LOS ANGELES — Vintage retailer Cameron Silver wants to add a dose of sophistication and glamour to jeans without the lofty price tags in his new label, Decades Denim.
Naming his denim debut after his vintage boutique, Decades, which is a haven here on Melrose Avenue for Jean Dessès, Ossie Clark, Cardinalli and other brands, Silver is aiming to streamline jeans for a modern women’s wardrobe. And he’s looking to do it for under $119 at retail.
“I was enthusiastic to give denim a clean aesthetic that would be a foundation for a woman’s personal style,” said Silver. “People are looking for chic day-to-evening clothing. It’s a category that is underdeveloped. We can start developing it through denim and hopefully build a lifestyle brand.”
Decades Denim will begin offering 16 women’s styles for holiday. Priced at $99, $109 and $119, the styles are named after strong, iconic women who have excelled in their respective fields. A stretch velvet style is inspired by Teutonic model Nadja Auermann, while a legging with curved seams on the back pays tribute to modern dance pioneer Martha Graham. Seventies icon Ali MacGraw is the source for cropped cargo jeans, and Marilyn Monroe is the model for cropped cigarette jeans.
Silver picked a two-tone zipper that is shaded in white and yellow gold. Fabrics are sourced mostly from Japan and Thailand. In addition to denim woven with Invista’s T-400 stretch fiber, the line uses a CoolMax fabric that can wick moisture away from the skin. The resin rinses incorporate silicone for a clean look.
“My experience around vintage has made me cultivate a very modern aesthetic,” Silver said. “When you see the collection, there’s nothing retro about it.”
Jack Mccue, the owner of Genetic Denim and an investor in Decades Denim, is helping Silver navigate the complicated denim process. The third partner in the venture is Angelique Soave, who serves as executive vice president and chief merchandising officer.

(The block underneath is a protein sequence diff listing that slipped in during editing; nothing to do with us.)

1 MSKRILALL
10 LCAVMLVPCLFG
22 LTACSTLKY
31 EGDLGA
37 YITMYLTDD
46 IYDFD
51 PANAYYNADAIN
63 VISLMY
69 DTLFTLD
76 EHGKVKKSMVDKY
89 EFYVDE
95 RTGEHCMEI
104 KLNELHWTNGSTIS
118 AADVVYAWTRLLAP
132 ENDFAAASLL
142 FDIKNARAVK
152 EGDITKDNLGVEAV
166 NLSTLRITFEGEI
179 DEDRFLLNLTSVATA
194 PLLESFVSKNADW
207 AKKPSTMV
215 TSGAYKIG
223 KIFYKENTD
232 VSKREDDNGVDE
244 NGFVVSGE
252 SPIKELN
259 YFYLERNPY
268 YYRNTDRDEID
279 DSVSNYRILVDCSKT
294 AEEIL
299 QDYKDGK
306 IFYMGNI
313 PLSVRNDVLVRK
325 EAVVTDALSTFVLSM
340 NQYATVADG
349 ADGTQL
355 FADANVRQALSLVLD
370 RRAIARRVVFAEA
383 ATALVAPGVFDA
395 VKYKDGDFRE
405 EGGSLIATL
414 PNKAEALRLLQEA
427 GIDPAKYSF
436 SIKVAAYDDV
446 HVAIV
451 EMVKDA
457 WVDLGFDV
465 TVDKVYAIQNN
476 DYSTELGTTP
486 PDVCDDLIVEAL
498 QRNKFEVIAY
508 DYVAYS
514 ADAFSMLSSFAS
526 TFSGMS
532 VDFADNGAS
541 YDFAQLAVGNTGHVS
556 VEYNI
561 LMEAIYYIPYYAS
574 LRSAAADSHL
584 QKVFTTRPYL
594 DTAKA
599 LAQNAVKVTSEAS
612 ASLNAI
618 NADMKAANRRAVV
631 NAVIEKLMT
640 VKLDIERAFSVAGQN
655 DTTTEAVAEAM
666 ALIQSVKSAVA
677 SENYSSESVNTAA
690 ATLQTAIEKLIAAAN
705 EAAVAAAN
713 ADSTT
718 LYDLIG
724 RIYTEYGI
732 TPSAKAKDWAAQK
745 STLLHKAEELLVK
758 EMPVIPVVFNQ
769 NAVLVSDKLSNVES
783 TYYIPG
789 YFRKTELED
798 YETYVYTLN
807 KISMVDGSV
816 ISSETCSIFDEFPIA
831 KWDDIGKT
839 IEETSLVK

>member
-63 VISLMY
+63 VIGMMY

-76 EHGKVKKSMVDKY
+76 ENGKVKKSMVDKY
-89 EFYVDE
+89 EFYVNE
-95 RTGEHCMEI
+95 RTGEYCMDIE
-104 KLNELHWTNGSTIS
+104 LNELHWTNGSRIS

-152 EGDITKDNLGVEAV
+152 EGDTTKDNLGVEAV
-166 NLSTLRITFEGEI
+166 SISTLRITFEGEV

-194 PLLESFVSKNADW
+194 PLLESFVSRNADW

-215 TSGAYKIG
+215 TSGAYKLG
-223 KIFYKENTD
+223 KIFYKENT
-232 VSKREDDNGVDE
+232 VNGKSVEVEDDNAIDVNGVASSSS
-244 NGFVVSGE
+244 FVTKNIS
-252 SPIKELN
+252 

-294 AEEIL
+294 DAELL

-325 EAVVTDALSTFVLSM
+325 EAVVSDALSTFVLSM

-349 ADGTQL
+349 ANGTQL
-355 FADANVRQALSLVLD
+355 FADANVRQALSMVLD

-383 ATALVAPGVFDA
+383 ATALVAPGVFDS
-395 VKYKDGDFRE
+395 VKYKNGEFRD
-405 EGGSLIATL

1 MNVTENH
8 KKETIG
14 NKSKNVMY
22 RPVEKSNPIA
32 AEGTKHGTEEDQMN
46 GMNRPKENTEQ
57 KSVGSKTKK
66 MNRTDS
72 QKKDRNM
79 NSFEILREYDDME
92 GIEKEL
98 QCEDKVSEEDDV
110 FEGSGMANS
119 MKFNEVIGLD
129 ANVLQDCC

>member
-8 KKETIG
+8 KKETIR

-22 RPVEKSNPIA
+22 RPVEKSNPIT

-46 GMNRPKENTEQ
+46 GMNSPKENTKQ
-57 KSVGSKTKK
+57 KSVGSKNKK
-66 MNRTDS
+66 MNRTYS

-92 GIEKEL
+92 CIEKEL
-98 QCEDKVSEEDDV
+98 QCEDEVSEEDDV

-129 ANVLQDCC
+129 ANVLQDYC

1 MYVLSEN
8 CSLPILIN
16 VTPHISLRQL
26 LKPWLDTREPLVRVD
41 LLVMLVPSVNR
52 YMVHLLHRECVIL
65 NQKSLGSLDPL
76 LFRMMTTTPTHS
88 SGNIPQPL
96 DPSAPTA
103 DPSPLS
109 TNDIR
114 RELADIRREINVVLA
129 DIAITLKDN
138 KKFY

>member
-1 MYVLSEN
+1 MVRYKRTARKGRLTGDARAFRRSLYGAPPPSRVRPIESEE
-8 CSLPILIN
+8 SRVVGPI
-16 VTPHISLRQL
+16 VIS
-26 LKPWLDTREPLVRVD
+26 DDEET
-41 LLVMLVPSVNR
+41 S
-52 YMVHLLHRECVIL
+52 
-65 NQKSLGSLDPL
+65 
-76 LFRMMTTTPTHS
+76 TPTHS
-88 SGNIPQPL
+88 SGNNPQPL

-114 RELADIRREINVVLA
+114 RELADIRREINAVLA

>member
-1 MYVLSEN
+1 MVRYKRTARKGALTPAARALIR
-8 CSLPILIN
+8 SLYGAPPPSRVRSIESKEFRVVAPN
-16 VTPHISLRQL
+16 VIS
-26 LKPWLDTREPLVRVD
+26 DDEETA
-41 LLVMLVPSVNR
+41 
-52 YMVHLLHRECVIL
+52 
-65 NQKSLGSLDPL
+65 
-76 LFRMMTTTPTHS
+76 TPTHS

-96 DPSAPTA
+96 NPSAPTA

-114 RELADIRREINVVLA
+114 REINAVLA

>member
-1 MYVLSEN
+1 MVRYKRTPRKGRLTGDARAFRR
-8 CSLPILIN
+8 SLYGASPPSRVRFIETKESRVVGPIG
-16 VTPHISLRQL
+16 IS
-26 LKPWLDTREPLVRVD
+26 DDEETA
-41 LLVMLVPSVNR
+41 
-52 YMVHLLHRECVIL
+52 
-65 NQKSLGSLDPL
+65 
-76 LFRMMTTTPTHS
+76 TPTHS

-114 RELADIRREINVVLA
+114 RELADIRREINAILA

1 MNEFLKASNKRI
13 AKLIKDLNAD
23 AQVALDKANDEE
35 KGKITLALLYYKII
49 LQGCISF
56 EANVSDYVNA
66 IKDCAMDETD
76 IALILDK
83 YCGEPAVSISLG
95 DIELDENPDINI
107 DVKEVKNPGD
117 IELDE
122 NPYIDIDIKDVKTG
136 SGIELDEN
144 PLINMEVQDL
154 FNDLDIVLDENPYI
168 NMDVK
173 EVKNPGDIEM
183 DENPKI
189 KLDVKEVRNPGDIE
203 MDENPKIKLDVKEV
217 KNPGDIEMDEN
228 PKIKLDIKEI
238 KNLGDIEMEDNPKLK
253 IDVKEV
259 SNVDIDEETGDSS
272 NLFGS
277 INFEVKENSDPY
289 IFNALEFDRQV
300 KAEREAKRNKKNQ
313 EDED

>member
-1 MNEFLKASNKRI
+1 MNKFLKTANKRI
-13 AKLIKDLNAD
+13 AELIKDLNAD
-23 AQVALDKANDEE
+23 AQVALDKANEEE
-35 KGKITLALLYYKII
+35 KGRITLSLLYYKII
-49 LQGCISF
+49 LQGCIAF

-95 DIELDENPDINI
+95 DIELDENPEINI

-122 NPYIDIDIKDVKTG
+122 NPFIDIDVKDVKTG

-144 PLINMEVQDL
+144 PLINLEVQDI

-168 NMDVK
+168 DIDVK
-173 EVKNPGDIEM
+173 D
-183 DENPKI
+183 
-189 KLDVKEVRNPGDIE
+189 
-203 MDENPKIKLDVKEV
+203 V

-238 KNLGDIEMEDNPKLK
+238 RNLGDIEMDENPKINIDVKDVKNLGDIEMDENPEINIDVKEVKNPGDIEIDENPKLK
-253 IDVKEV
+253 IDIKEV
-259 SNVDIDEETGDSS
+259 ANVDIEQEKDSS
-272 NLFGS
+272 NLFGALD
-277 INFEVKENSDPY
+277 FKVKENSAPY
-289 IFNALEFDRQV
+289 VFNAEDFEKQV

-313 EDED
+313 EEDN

“It’s very, very difficult to find something simple without a lot of branding or embellishments,” said Soave, who is also the namesake and inspiration for a pocketless skinny style. “We’re just sticking with things that are timeless and classic.”
Silver acknowledges his move into the gritty denim industry seems out of character. Known for donning tuxedos and capes by Azzaro and jewelry by Boucheron, he’s stocked Decades with enchanting gowns. He didn’t wear denim at all for 10 years. However, his interest in denim was rekindled two years ago and he has worn jeans nearly every day since.
Silver’s own denim predilections will mold the look for a men’s line that will launch next spring. Priced similarly to the women’s collection, the men’s jeans will be clean with no distressed or tattered treatments. He plans to offer jackets and shirts, which also will be added along with dresses to the women’s spring lineup.
Silver and his partners projected sales will reach $10 million next year, and they are aiming to land in better boutiques and luxury stores such as Barneys New York, Forty Five Ten in Dallas, Colette in Paris and Dover Street Market in London.
“It’s got to be good enough for the people I know who wear Chanel Couture,” Silver said.